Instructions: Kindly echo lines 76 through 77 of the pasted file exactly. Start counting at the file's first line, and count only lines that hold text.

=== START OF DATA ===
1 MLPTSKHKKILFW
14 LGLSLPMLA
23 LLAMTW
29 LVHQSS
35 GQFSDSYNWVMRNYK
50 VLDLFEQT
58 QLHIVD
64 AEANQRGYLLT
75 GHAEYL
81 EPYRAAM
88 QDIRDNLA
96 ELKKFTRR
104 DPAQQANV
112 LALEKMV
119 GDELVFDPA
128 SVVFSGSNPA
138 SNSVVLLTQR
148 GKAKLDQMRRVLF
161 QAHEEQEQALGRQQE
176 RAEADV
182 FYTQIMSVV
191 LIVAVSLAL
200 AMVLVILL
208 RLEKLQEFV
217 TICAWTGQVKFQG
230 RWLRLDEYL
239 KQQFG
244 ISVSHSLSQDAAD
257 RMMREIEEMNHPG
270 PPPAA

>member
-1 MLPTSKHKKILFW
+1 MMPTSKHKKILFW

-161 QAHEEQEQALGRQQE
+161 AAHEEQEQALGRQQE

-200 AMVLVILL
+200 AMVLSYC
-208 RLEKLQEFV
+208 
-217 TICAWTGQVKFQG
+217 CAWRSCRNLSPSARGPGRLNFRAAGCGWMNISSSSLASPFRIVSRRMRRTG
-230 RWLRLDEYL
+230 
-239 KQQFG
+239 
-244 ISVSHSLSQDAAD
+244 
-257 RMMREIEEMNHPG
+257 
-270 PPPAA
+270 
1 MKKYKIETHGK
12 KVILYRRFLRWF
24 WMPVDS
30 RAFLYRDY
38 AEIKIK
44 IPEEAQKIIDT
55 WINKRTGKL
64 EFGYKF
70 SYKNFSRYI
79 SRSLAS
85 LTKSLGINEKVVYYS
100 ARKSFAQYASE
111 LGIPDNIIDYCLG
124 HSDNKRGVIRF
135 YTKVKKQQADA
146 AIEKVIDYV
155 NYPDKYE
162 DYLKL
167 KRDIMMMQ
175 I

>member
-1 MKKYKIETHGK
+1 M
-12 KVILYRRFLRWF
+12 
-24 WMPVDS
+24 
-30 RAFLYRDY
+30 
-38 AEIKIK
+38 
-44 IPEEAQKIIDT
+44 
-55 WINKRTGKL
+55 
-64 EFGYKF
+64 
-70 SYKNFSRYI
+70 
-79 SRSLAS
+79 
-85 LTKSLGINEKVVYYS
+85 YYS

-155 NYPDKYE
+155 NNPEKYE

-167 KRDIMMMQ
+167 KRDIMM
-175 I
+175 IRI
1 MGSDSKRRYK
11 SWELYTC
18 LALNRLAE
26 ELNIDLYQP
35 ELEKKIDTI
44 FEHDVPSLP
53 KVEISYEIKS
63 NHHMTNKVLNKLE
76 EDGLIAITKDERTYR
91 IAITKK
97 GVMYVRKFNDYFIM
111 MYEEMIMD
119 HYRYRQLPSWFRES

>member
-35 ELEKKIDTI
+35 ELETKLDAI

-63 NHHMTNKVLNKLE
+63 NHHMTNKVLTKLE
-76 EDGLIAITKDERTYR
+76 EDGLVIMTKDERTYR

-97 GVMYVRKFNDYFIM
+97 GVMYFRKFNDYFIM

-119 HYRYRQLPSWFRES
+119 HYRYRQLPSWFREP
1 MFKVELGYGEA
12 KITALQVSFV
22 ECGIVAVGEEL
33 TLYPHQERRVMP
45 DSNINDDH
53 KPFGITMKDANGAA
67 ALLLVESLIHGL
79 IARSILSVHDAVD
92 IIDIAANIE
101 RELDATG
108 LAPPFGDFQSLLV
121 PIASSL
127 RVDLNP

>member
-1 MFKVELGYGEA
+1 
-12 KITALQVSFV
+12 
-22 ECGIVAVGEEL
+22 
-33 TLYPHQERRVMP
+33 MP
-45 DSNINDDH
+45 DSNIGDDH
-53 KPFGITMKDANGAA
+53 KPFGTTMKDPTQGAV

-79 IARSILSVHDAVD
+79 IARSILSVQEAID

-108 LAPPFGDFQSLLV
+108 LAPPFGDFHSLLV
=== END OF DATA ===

+12 
-24 WMPVDS